"A very stupid thing to do"
WASHINGTON - New details about Judith Miller's decision to cooperate in the CIA leak probe are raising questions about whether Vice President Dick Cheney's chief of staff and his defense lawyer tried to steer the New York Times reporter's testimony.
The dispute arose as the newspaper on Sunday detailed three conversations that Miller had with the Cheney aide, I. Lewis "Scooter" Libby, in the summer of 2003 about Bush administration critic Joseph Wilson and Wilson's wife, covert CIA officer Valerie Plame.
In urging her to cooperate with prosecutors, Libby wrote Miller while she was still in jail in September: "I believed a year ago, as now, that testimony by all will benefit all. ... The public report of every other reporter's testimony makes clear that they did not discuss Ms. Plame's name or identity with me."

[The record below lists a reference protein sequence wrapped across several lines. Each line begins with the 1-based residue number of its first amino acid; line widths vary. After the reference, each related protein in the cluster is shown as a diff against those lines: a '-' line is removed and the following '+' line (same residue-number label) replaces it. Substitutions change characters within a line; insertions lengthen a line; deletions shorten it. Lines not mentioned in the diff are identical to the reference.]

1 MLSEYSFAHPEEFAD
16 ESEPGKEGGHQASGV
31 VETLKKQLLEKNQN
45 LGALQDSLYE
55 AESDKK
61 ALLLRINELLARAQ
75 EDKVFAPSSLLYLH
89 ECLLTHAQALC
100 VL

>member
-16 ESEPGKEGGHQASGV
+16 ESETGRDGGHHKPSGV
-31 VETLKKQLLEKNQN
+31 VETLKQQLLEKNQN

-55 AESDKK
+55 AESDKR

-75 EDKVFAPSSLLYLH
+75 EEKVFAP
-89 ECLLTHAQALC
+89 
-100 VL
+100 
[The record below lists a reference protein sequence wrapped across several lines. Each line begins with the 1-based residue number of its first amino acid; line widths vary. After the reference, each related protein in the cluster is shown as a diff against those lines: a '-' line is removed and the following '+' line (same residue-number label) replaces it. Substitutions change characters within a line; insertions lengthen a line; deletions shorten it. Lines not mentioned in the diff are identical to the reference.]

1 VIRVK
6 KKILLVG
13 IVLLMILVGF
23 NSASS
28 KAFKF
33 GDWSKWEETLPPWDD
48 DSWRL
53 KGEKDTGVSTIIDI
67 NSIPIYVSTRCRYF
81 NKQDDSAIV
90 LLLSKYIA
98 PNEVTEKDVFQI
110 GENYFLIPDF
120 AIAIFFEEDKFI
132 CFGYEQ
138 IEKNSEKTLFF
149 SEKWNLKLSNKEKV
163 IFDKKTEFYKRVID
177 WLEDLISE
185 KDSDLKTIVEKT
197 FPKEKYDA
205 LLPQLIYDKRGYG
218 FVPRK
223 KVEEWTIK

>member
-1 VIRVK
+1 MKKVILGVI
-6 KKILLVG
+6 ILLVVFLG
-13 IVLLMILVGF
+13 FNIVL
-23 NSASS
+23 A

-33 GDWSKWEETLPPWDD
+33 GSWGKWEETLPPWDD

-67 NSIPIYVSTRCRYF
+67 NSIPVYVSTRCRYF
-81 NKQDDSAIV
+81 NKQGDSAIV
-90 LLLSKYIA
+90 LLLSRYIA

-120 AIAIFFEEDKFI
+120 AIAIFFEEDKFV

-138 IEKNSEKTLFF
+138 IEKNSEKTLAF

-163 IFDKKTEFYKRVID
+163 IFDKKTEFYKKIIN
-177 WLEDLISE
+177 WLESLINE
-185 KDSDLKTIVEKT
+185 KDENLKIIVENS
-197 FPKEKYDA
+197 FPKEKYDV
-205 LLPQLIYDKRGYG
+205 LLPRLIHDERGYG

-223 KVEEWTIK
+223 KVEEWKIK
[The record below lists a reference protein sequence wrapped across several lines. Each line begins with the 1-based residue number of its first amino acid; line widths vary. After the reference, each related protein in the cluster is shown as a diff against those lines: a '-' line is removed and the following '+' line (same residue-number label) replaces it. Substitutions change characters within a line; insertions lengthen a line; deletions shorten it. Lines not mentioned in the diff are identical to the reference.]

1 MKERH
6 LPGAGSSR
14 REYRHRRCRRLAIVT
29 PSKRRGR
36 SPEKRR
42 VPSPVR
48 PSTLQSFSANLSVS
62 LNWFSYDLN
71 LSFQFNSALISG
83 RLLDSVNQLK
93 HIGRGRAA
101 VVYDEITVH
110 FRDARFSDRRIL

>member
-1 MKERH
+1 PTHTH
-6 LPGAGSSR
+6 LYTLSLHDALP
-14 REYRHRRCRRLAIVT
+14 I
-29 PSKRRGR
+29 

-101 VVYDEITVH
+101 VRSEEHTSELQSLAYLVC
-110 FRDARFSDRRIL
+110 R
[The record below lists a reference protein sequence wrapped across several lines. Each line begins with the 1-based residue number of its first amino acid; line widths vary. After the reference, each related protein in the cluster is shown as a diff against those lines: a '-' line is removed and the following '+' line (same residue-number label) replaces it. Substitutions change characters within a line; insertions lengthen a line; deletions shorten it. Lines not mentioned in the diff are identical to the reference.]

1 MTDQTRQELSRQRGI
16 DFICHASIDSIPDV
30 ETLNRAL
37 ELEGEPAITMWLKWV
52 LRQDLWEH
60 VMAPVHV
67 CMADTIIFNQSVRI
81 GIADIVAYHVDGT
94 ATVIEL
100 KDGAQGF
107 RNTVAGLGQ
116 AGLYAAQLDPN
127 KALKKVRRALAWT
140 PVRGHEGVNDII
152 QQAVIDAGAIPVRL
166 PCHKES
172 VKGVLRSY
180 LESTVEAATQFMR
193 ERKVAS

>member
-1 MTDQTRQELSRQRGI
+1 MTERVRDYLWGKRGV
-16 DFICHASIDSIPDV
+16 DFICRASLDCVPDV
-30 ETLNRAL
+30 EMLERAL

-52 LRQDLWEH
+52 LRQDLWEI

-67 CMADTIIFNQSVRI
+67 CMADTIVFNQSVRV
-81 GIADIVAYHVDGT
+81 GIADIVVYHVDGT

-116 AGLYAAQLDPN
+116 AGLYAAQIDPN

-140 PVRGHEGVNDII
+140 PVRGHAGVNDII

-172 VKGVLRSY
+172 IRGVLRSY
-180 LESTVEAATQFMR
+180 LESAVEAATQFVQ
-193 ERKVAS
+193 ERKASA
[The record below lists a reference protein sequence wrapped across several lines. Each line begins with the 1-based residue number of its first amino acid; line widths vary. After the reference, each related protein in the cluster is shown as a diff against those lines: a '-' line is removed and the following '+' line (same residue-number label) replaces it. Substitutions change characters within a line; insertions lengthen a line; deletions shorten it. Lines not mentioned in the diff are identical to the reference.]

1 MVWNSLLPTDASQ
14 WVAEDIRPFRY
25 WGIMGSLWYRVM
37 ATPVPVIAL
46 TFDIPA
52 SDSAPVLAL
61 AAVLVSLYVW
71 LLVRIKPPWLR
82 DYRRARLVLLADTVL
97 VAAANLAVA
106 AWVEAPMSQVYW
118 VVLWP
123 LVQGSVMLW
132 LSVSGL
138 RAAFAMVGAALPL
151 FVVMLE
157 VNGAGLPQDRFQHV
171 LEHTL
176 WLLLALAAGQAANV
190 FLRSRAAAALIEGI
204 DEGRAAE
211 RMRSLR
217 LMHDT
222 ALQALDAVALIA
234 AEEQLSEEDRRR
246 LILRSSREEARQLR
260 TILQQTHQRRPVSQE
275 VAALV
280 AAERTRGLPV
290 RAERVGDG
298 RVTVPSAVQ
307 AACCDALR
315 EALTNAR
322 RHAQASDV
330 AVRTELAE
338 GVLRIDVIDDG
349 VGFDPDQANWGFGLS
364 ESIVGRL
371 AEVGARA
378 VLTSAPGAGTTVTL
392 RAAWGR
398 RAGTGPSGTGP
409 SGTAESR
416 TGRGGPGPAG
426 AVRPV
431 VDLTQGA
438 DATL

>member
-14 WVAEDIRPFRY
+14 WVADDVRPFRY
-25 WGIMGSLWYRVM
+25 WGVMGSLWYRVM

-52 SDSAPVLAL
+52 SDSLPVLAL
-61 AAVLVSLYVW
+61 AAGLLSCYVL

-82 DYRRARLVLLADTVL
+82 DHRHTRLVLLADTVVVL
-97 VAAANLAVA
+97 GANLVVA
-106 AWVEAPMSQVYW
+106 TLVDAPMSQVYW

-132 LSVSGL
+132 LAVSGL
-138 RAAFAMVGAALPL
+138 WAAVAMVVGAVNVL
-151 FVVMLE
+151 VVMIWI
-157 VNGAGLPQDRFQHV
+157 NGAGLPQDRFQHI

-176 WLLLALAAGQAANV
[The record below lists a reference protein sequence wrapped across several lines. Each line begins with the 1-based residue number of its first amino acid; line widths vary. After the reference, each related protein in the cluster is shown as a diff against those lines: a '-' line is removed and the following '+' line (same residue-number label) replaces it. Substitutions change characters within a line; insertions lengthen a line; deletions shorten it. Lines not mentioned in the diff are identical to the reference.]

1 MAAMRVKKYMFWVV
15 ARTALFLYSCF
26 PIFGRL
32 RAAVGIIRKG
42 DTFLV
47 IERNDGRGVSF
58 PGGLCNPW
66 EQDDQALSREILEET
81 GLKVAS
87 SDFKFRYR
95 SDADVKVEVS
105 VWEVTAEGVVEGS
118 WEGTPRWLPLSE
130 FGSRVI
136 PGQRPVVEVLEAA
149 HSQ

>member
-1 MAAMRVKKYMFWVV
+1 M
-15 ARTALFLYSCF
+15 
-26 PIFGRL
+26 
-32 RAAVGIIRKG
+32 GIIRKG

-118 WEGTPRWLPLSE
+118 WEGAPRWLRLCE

One of Miller's lawyers, Robert Bennett, said Sunday on ABC's "This Week" that Libby's letter was "a very stupid thing to do."
"There's no question that, when you don't reveal something that appears to be material to an investigator initially, it raises questions in a prosecutor's mind and perhaps a grand juror's mind," said Joseph diGenova, a U.S. attorney in the Reagan administration.
A "very stupid thing to do" indeed.
How long before Libby joins a long list of folks thrown overboard in an attempt to save the higher ups in the Bush administration?